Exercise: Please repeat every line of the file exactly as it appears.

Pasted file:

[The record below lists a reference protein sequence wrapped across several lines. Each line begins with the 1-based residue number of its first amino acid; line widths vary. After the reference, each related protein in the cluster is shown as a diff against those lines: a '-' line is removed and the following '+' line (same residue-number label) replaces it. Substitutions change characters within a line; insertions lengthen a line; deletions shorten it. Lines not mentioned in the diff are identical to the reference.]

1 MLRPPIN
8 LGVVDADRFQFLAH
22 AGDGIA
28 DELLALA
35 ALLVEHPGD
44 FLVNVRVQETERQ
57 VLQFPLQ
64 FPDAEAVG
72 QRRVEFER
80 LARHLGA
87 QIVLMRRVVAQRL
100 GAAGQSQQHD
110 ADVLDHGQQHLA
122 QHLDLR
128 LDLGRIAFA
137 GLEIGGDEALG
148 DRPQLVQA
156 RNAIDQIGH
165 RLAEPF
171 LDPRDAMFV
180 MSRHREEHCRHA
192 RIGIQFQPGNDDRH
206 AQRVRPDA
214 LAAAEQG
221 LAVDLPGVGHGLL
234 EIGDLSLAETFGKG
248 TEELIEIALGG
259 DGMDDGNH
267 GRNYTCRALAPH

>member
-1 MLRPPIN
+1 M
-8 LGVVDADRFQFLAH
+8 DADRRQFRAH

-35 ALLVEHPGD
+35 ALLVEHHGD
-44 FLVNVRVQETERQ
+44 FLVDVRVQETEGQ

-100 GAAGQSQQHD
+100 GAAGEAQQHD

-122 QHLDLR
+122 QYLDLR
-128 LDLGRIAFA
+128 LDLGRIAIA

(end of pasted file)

[The record below lists a reference protein sequence wrapped across several lines. Each line begins with the 1-based residue number of its first amino acid; line widths vary. After the reference, each related protein in the cluster is shown as a diff against those lines: a '-' line is removed and the following '+' line (same residue-number label) replaces it. Substitutions change characters within a line; insertions lengthen a line; deletions shorten it. Lines not mentioned in the diff are identical to the reference.]

1 MLRPPIN
8 LGVVDADRFQFLAH
22 AGDGIA
28 DELLALA
35 ALLVEHPGD
44 FLVNVRVQETERQ
57 VLQFPLQ
64 FPDAEAVG
72 QRRVEFER
80 LARHLGA
87 QIVLMRRVVAQRL
100 GAAGQSQQHD
110 ADVLDHGQQHLA
122 QHLDLR
128 LDLGRIAFA
137 GLEIGGDEALG
148 DRPQLVQA
156 RNAIDQIGH
165 RLAEPF
171 LDPRDAMFV
180 MSRHREEHCRHA
192 RIGIQFQPGNDDRH
206 AQRVRPDA
214 LAAAEQG
221 LAVDLPGVGHGLL
234 EIGDLSLAETFGKG
248 TEELIEIALGG
259 DGMDDGNH
267 GRNYTCRALAPH

>member
-1 MLRPPIN
+1 M
-8 LGVVDADRFQFLAH
+8 DADRRQFRAH

-35 ALLVEHPGD
+35 ALLVEHHGD
-44 FLVNVRVQETERQ
+44 FLVDVRVQETEGQ

-100 GAAGQSQQHD
+100 GAAGEAQQHD

-122 QHLDLR
+122 QYLDLR
-128 LDLGRIAFA
+128 LDLGRIAIA